Fantasy Eulogy: Carmelo Anthony

Legend. But a fantasy star no more.

(Originally published on 11/12/18)

Just like his NBA career, Carmelo Anthony's fantasy career is over. THE LONG RUN drafted Melo with the 5th pick in the 11th Round this year and then dropped him on November 12 for Justice Winslow. That's the end. It's a collosal drop in value considering Melo was drafted in the first round in our league as late as 2015. 

When was Melo picked in our fantasy drafts? 
2011:  Round 1 / 12th Pick 
2012:  2 / 5th 
2013:  2 / 3rd 
2014: 1 / 10th 
2015: 1 / 10th 
2016 - 4 / 8th
2017 - 5 / 5th
2018: 11 / 5th  

Melo averaged over 20 points/game for the first 14 years of his NBA career. I don't need new age stats to declare that elite. Forget "efficiency" or "effective field goal percentage" or where those shots were taken from. Long twos, threes, layups, from the moon -- spare me the details. Bottom line: that's a hella lot of points. He ranks 19th overall all-time with 25,551 points. 

Throughout his career, there was no doubt that Melo was always gonna get his. Melo getting buckets was a given. The question always surrounding him was whether his numbers amounted to anything other than raw totals. In New York, the stats only translated to a survivable number of wins and non-existent playoff memories. In the early years in Denver, Melo and Allen Iverson combined to form the greatest NBA Jam team of all-time but their only accomplishment was inflating Marcus Camby's rebounding and putback numbers because of the sheer volume of shots taken.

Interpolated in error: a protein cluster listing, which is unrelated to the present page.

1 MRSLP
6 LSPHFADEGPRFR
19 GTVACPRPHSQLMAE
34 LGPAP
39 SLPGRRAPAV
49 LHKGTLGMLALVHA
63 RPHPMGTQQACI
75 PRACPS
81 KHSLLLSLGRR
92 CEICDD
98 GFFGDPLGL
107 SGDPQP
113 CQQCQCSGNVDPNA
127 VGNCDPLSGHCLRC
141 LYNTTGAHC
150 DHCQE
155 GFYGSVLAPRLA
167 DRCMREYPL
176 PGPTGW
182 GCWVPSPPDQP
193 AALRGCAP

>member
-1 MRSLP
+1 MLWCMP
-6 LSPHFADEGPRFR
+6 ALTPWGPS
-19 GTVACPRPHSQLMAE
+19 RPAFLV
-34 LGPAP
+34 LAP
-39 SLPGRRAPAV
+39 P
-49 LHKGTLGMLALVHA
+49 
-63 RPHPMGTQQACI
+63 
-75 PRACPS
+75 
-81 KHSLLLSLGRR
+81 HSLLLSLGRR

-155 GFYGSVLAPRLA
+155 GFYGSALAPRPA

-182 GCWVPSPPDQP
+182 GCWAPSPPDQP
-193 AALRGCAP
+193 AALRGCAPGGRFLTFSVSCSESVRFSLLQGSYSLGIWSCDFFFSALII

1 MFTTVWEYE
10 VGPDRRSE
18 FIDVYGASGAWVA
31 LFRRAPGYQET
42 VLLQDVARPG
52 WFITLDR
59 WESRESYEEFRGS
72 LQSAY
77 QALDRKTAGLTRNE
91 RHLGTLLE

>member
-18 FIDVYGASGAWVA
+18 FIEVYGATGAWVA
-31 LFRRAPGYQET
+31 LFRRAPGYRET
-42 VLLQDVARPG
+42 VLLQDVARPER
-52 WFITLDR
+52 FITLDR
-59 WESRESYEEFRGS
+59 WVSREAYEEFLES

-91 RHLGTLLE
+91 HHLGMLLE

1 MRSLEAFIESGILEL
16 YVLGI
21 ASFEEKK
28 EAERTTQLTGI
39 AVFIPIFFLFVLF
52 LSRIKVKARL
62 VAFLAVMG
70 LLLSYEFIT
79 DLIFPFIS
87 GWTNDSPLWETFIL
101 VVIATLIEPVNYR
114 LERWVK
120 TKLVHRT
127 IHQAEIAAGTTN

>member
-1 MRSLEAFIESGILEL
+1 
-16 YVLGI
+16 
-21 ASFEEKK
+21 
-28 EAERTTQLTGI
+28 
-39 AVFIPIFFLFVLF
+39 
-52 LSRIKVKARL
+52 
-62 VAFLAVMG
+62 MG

Melo was dubbed a franchise guy coming off a national championship at Syracuse in 2003. However, either because of circumstance or indivdiual ability, Melo has always been a second tier superstar who gets his numbers while his teams hover in mediocrity. He is a member of an  eltie group of "got mine" stars like Chris Paul, Tracy McGrady, Joe Johnson, Kevin Love, Eric Bledsoe, Jerry Stackhouse and Mike James (for one dreamy season on the Raptors). These dudes were great, a joy to watch, but the individual performances didn't amount to much beyond their personal totals. 

We shouldn't feel sorry for Melo because he chose this life. In the post-Iverson era, Denver constructed a team that was perfectly molded around his game. In 2009-10, Denver had Chauncey Billups starting at the point, three bruising bigs in Nene, Kenyon Martin, Chris Anderson; and young Arron Afflalo, sober Ty Lawson and erratic JR Smith coming off the bench. That's a roster beggning Melo to be their star. But he bullied his way off that team just like he's recently done in Oklahoma City and Houston. 

It's sad to see his career end this way. His isolation dribble-dirbble-shake game should've carried him to contracts well into his late 30's. Instead, he's been banished from the league like an enemy of the state because of his failure to age and adapt gracefully. It's fitting that Melo has become the unwanted after he declared a trail of franchises undesirable throughout his career. Teams bet big on Melo but Melo only ever bet big on his touches. It was always the team's fault. Never Melo's. Maybe, he'll have better luck finding a desireable situation in China next season.